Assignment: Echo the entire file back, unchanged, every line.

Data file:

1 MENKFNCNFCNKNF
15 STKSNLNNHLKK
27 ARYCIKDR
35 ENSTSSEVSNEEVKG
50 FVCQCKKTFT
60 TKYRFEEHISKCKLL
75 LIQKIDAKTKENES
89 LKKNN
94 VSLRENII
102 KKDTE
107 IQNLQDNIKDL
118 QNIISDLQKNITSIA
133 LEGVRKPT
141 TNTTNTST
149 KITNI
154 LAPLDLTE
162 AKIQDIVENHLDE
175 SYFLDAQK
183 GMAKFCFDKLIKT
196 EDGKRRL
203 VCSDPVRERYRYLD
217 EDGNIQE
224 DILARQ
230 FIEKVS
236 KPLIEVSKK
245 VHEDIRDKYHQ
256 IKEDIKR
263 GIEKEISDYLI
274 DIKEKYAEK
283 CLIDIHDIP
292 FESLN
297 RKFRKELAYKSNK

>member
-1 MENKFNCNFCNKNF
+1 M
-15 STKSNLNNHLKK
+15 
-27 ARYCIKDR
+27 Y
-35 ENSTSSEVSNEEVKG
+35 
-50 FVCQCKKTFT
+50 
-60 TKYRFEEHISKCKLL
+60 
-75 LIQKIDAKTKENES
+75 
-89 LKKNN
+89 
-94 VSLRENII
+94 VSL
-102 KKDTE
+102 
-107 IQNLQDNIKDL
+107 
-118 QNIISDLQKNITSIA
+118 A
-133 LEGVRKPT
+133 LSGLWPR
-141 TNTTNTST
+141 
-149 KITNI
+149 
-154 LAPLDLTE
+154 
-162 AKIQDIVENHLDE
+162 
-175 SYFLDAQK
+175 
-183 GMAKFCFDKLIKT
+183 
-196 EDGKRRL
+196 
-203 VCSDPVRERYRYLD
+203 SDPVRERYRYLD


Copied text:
1 MENKFNCNFCNKNF
15 STKSNLNNHLKK
27 ARYCIKDR
35 ENSTSSEVSNEEVKG
50 FVCQCKKTFT
60 TKYRFEEHISKCKLL
75 LIQKIDAKTKENES
89 LKKNN
94 VSLRENII
102 KKDTE
107 IQNLQDNIKDL
118 QNIISDLQKNITSIA
133 LEGVRKPT
141 TNTTNTST
149 KITNI
154 LAPLDLTE
162 AKIQDIVENHLDE
175 SYFLDAQK
183 GMAKFCFDKLIKT
196 EDGKRRL
203 VCSDPVRERYRYLD
217 EDGNIQE
224 DILARQ
230 FIEKVS
236 KPLIEVSKK
245 VHEDIRDKYHQ
256 IKEDIKR
263 GIEKEISDYLI
274 DIKEKYAEK
283 CLIDIHDIP
292 FESLN
297 RKFRKELAYKSNK

>member
-1 MENKFNCNFCNKNF
+1 M
-15 STKSNLNNHLKK
+15 
-27 ARYCIKDR
+27 Y
-35 ENSTSSEVSNEEVKG
+35 
-50 FVCQCKKTFT
+50 
-60 TKYRFEEHISKCKLL
+60 
-75 LIQKIDAKTKENES
+75 
-89 LKKNN
+89 
-94 VSLRENII
+94 VSL
-102 KKDTE
+102 
-107 IQNLQDNIKDL
+107 
-118 QNIISDLQKNITSIA
+118 A
-133 LEGVRKPT
+133 LSGLWPR
-141 TNTTNTST
+141 
-149 KITNI
+149 
-154 LAPLDLTE
+154 
-162 AKIQDIVENHLDE
+162 
-175 SYFLDAQK
+175 
-183 GMAKFCFDKLIKT
+183 
-196 EDGKRRL
+196 
-203 VCSDPVRERYRYLD
+203 SDPVRERYRYLD